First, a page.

On the blog

Friday, 21 February 2014

Shut that door!

Many parents of small children find the constant demands of their young ones can sometimes get a bit trying. The final straw can often be the inability to go to the toilet, shut and lock the door, and claim a few minutes peace and privacy.  

For millions of people in the world, there is never any privacy for these daily bodily functions. Open defecation is their only option.  So along with improved health and hygiene, twinning your toilet with a latrine overseas is an act that can bestow a more intangible - but arguably no less important - benefit:  a private space to respond to the call of nature.
A room without a view: Ugandan toilets with doors that shut.
Photo: Vernon Kingsley/Toilet Twinning

Different cultures, of course, have different attitudes to privacy, and the need for privacy also varies between individuals.  Many of us will know the irritation of having our personal space invaded, for example when someone stands ‘too close for comfort’ while talking to you.  Others are happy to put almost all their emotions and actions out on social media.

And where does our need for privacy end and the negativity of loneliness begin?  A high-rise close-the-door culture where relationships become increasingly virtual, accessed through technology rather than face to face, is not a comfortable vision for the future.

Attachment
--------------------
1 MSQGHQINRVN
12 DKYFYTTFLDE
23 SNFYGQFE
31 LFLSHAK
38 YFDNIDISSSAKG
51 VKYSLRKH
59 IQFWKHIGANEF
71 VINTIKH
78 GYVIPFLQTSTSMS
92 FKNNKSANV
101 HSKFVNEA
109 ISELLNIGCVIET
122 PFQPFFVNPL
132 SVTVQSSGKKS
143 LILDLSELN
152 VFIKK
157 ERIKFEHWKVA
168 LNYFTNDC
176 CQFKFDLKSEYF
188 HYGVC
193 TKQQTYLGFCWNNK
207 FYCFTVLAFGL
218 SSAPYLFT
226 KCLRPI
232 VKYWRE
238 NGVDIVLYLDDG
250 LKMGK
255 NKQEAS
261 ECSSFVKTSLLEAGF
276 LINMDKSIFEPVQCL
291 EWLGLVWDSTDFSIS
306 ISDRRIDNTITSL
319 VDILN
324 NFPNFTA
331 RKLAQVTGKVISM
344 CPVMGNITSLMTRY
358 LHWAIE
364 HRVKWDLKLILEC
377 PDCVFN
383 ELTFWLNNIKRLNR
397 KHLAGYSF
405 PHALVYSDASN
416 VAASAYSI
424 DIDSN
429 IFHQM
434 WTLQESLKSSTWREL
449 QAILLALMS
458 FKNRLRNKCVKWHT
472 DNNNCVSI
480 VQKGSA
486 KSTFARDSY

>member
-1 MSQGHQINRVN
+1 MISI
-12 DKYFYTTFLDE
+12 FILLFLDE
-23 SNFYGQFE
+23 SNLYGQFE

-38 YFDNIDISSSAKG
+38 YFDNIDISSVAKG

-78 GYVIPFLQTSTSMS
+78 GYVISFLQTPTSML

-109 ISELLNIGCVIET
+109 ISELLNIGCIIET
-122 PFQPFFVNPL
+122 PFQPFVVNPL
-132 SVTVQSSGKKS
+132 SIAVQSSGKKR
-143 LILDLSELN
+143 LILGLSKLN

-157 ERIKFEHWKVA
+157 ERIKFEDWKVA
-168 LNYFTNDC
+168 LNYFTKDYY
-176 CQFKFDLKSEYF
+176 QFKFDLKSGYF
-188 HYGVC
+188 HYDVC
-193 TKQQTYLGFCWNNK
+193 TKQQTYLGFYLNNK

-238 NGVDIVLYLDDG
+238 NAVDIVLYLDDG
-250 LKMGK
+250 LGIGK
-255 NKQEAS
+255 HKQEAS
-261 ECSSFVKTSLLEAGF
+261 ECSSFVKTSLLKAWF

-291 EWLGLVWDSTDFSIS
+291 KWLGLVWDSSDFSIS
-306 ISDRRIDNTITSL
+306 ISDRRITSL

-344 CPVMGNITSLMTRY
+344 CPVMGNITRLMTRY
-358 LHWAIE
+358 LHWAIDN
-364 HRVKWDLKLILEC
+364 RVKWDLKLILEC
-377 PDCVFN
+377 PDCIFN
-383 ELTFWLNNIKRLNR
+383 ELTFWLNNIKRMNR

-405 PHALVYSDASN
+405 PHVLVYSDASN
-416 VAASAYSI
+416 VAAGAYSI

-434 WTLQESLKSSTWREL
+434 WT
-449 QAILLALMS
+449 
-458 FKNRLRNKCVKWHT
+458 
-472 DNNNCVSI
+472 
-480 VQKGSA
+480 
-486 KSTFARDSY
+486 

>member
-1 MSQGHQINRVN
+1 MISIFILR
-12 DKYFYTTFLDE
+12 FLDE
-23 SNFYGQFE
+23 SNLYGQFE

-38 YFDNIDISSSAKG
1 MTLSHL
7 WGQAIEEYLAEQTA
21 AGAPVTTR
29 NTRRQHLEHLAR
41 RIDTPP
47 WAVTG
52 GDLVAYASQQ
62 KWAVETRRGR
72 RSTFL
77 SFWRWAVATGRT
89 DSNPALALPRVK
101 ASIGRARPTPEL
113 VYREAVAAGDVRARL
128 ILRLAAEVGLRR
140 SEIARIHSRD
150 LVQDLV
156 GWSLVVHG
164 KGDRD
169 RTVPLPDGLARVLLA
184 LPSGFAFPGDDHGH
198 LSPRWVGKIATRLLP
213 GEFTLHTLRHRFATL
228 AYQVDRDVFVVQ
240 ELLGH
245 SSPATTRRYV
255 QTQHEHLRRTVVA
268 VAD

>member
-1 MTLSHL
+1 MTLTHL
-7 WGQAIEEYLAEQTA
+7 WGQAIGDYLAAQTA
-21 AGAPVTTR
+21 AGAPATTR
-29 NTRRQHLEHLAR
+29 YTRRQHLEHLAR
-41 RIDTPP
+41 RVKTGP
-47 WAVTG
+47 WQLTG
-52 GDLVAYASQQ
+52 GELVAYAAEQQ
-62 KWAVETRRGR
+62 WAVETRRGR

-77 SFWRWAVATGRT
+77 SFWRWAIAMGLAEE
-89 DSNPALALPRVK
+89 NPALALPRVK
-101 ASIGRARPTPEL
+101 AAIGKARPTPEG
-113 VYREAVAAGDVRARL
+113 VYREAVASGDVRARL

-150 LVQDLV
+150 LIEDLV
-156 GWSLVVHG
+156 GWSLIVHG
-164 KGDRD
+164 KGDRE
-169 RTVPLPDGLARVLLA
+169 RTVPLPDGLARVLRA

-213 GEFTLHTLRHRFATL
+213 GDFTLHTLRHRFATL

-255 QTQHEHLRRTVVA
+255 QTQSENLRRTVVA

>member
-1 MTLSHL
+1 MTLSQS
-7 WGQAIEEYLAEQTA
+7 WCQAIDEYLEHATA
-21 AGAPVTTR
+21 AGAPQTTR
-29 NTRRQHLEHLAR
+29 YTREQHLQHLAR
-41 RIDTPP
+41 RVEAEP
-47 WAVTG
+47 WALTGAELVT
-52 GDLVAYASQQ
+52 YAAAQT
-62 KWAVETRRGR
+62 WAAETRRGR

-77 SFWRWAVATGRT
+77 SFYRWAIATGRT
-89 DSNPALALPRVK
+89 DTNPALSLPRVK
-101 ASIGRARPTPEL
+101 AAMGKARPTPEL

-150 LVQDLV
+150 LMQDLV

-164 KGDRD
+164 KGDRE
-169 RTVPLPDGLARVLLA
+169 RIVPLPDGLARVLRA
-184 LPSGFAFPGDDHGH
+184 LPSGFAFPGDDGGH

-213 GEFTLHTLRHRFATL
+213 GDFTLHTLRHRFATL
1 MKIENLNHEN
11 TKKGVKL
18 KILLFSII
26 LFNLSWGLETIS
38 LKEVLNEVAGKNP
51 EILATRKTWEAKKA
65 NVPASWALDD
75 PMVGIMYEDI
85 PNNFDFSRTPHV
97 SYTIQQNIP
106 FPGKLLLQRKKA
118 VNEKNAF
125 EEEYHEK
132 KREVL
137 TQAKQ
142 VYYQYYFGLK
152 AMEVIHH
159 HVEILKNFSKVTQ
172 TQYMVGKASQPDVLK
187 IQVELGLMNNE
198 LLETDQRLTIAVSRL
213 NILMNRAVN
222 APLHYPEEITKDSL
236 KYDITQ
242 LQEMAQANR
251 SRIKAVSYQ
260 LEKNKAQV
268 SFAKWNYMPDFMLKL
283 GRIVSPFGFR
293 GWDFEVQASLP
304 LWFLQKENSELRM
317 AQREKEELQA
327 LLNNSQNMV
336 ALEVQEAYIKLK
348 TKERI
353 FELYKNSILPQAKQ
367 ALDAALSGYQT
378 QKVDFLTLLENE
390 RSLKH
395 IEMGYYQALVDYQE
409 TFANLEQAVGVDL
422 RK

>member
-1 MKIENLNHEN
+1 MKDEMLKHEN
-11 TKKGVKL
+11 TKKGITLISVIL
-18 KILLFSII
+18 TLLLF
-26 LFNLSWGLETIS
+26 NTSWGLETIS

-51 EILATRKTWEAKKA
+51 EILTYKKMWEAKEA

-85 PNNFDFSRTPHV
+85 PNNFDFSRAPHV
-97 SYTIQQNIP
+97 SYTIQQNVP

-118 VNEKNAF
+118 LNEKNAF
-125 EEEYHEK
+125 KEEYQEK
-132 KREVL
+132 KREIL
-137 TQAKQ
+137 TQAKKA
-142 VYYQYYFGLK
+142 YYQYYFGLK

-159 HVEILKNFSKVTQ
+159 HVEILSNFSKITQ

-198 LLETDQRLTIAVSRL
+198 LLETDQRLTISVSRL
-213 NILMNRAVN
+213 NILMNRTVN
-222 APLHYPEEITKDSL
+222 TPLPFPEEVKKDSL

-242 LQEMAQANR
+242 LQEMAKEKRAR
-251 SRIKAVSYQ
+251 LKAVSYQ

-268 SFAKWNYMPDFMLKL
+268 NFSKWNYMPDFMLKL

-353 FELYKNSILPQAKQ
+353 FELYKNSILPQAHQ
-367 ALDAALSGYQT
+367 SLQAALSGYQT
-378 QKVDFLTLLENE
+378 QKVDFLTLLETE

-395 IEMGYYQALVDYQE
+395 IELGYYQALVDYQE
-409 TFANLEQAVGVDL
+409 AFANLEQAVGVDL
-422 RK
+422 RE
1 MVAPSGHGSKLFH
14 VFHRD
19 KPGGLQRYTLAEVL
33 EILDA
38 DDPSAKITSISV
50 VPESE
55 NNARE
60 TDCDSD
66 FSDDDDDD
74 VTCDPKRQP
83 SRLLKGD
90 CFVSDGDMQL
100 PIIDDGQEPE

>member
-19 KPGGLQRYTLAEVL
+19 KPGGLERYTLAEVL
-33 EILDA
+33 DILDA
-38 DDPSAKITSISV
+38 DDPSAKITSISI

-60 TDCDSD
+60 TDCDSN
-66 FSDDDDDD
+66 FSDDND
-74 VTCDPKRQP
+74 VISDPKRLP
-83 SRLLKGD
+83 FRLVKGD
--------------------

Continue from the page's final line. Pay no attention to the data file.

But wherever we would draw our personal line between the private and the public, there are some actions that we would all prefer to do behind closed doors, given the choice.

In her autobiography ‘Daughter of the River’,  Hong Ying describes her youthful experience of communal latrines in 20th century China. Defecation, she said, was  ‘no easy matter, with all those eyes fixed on your exposed private parts...Standing in the queue made me nervous;  so did the squatting itself.’  Constipation became a way of life.

She would use a book or a bag to gain a little privacy, but that brought its own problems: ‘I didn’t want people in the queue thinking I was intentionally shielding my private parts from view.  The last thing I wanted was for those sharp-tongued gossipy women to start saying I had some kind of problem. What did I have that was so great that I wouldn’t let them see it?’

Modern-day public toilets in Beijing, China. At home, toilet facilities are less likely to be shared.
Public toilets without doors are still common in China, but the massive home building programme has brought private facilities to many if not most.  And an occasional use of doorless cubicles, with their rudimentary but welcome plumbing, is one thing. But a daily quest for a private piece of ground, or having to delay defecation until darkness arrives, is quite another.   

Many people in the world’s poorest countries (a club to which China emphatically does not belong) face this reality.  That’s why, when you twin your toilet you are giving a wonderful gift. You are helping people to understand about hygiene, handwashing and the dangers of open defecation for sure;  you are certainly helping them gain the skills to construct latrines; but you are also giving them the blessed relief of little bit of privacy every day of their lives.